Example 20

A 250-ml, 4-neck round-bottom flask, fitted with a mechanical agitator, temperature control device, Dean-Stark trap, condenser, and nitrogen inlet/outlet was charged with 26.63 g 2-dodecen-1-ylsuccinic anhydride, 116.83 g FX-42 and 0.18 g aqueous 70% phosphorous acid. The mixture was heated to and held at about 145° C. for about 48 hours to yield fluorinated ester, at which time it was free of carboxylic acid/anhydride functionality by Infrared analysis and contained 44.9% fluorine by combustion analysis.

Example 21

Synthesis of R--CO--S--X--Rf wherein R is a fatty acid hydrocarbon radical, X is --CH2 CH2 --, and Rf is a fluorocarbon radical of the formula F(CF2 CF2)n -, where n is 4 to 7.

A 250-ml, 4-neck round-bottom flask, fitted with a mechanical agitator, temperature control device, Dean-Stark trap, water condenser, and nitrogen inlet/outlet was charged with 75.02 gm perfluoroalkylethyl thiols of the formula F(CF2 CF2)n CH2 CH2 SH, where n is 4 to 7, 48.76 gm Emery 644 linseed fatty acid and 0.16 gm aqueous 70% phosphorous acid. The mixture was heated to and held at about 145° C. for about 263 hours, at which time it contained about 0.130 residual fluorothiol by GC analysis, 36.1% fluorine by combustion analysis and product esters having the following molecular weights as identified by GC/MS analysis.

______________________________________    nR          4      5           6    7______________________________________C15 H31 *      718    828         918  1018C17 H35 *      746    846         946  1046C17 H33      744    844         944  1044C17 H32      742    842         942C17 H29      740    840         940______________________________________ R and n are as previously defined. *In addition these saturated thiol esters were present derived from saturated components of the acid.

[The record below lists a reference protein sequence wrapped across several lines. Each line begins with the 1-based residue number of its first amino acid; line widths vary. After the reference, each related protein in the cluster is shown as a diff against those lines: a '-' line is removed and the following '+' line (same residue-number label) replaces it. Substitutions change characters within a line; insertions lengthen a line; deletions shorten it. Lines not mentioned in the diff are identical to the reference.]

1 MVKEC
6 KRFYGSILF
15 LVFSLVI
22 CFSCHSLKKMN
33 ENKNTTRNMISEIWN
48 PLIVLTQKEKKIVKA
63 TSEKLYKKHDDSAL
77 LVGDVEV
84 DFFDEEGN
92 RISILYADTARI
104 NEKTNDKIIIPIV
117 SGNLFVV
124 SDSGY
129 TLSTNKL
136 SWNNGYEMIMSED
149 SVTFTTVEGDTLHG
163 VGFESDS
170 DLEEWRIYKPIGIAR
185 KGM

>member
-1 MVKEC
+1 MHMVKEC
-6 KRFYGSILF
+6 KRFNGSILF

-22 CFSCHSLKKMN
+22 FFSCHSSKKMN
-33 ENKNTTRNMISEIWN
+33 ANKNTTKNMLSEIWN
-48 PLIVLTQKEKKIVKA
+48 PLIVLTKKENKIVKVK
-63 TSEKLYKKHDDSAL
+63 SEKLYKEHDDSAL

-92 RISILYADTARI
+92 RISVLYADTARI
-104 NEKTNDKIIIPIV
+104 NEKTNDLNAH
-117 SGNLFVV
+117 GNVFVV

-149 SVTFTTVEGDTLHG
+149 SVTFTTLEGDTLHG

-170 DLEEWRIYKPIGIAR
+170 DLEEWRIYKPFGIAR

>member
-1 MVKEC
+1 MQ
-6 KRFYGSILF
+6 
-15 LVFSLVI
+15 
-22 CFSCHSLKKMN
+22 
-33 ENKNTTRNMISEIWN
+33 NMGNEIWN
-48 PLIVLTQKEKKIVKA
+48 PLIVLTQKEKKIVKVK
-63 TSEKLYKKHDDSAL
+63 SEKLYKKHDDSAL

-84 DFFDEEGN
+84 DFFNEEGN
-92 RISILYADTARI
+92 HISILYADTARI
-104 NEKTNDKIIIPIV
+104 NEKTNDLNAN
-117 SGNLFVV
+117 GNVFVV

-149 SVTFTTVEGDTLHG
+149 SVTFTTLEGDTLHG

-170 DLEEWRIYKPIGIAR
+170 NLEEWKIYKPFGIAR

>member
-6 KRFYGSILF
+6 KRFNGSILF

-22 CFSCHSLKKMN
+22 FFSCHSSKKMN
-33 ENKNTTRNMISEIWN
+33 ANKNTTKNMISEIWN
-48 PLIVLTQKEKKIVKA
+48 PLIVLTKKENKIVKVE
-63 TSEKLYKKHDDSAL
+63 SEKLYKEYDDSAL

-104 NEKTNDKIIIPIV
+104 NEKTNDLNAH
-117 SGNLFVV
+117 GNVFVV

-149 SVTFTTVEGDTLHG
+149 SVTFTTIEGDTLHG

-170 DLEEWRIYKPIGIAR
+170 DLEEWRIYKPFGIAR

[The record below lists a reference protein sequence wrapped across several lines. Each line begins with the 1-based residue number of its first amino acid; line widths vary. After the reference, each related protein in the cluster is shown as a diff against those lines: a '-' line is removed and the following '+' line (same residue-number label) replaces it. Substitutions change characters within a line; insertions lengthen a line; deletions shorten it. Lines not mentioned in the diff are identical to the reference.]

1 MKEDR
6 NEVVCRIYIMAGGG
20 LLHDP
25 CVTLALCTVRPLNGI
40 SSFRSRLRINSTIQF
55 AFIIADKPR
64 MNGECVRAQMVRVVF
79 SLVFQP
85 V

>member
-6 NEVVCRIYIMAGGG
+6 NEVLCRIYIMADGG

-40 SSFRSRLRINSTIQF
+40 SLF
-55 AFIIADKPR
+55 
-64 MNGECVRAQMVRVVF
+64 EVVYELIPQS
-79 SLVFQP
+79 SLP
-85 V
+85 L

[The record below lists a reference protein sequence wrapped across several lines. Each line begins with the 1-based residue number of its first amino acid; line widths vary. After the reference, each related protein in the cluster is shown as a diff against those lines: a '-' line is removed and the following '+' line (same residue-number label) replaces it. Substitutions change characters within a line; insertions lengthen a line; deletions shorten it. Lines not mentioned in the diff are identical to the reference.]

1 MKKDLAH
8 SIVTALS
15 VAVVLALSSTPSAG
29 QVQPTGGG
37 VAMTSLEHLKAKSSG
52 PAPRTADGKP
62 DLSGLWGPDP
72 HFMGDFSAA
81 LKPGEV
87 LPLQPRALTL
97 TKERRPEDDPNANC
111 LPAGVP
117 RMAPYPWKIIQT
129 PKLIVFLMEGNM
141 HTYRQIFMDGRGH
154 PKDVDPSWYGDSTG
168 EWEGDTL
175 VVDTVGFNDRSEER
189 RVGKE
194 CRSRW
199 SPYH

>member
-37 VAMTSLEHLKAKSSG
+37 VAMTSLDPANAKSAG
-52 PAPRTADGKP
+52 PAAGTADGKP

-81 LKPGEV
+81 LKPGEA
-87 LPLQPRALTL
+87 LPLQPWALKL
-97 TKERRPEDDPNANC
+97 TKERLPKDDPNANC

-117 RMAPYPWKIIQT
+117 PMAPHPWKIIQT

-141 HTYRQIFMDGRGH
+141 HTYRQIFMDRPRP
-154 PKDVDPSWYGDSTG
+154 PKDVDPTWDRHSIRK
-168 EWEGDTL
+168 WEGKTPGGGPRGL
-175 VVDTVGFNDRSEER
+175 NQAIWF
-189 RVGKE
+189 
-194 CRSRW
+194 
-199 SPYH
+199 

Comparative Example A

A 250-ml, 4-neck round-bottom flask, fitted with a mechanical agitator, temperature control device, Dean-Stark trap, condenser, and nitrogen inlet/outlet was charged with 56.86 g stearic acid, 90%, 75.98 g ZONYL BA Fluorotelomer Intermediate, and 0.20 g aqueous 70% phosphorous acid. The mixture was heated to and held at about 145° C. for about 24 hours to yield fluorinated ester at which time the mixture contained about 0.05% residual ZONYL BA by GC analysis and 37.6% fluorine by combustion analysis.

Comparative Example B

A 250-ml, 4-neck round-bottom flask, fitted with a mechanical agitator, temperature control device, Dean-Stark trap, condenser, and nitrogen inlet/outlet was charged with 25.96 g diethylmaleate, 97%, 137.02 g ZONYL BA Fluorotelomer Intermediate and 0.22 g aqueous phosphorous acid. The mixture was heated to and held at about 145° C., with the addition of 1.4 g and 0.9 g TYZOR TPT tetraisopropyl titanate and 2.0 g diethylmaleate, 97%., after about 25, 44.5 and 51 elapsed hours, respectively, for about 70 hours to yield fluorinated ester at which time the mixture contained 6.74% residual ZONYL BA by GC analysis and 60.3% fluorine by combustion analysis. Maleic and fumaric acid esters having the following molecular weights were identified by GC/MS analysis as components of the product mixture.

______________________________________   n   3     4           5      6______________________________________C2 H5     490     590         690  790C3 H7     504     604         704  804n3         808      908        1008 11084         908     1008        1108 12085         1008    1108        1208 1308______________________________________ n is as previously defined. R is an alkyl radical introduced from the catalyst or the starting ester.
Example 22

The esters of examples 1 to 21 and comparative examples A and B were mixed into the coating compositions as indicated in Tables 3-8 in an amount to give a 1000 μg/g fluorine concentration in the blended product and the resultant ester-containing coating composition cast on a Leneta P-121-10N dull black, scrub test panel. The coating was evaluated after drying by Test Method 1 to measure the advancing (Adv) and receding (Rec) contact angles, tested for wash durability by Test Method 2, and for anti-blocking properties by Test Method 3 as described above.